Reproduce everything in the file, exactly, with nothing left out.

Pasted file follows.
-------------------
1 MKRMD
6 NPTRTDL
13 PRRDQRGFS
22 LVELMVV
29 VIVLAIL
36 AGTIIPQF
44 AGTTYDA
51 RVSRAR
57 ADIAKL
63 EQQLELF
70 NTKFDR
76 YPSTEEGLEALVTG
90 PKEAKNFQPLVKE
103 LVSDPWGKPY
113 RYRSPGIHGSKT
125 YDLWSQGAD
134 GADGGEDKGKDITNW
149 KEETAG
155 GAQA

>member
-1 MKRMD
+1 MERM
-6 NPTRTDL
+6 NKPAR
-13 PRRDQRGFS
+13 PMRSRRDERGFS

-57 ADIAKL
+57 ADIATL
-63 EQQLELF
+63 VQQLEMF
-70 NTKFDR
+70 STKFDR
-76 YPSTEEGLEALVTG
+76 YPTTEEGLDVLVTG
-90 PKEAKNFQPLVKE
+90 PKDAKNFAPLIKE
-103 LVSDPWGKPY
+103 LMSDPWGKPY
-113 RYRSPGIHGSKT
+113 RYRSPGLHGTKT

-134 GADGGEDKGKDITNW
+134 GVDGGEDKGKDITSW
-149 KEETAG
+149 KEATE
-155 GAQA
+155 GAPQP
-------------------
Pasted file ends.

1 MKRMD
6 NPTRTDL
13 PRRDQRGFS
22 LVELMVV
29 VIVLAIL
36 AGTIIPQF
44 AGTTYDA
51 RVSRAR
57 ADIAKL
63 EQQLELF
70 NTKFDR
76 YPSTEEGLEALVTG
90 PKEAKNFQPLVKE
103 LVSDPWGKPY
113 RYRSPGIHGSKT
125 YDLWSQGAD
134 GADGGEDKGKDITNW
149 KEETAG
155 GAQA

>member
-1 MKRMD
+1 MERM
-6 NPTRTDL
+6 NKPAR
-13 PRRDQRGFS
+13 PMRSRRDERGFS

-57 ADIAKL
+57 ADIATL
-63 EQQLELF
+63 VQQLEMF
-70 NTKFDR
+70 STKFDR
-76 YPSTEEGLEALVTG
+76 YPTTEEGLDVLVTG
-90 PKEAKNFQPLVKE
+90 PKDAKNFAPLIKE
-103 LVSDPWGKPY
+103 LMSDPWGKPY
-113 RYRSPGIHGSKT
+113 RYRSPGLHGTKT

-134 GADGGEDKGKDITNW
+134 GVDGGEDKGKDITSW
-149 KEETAG
+149 KEATE
-155 GAQA
+155 GAPQP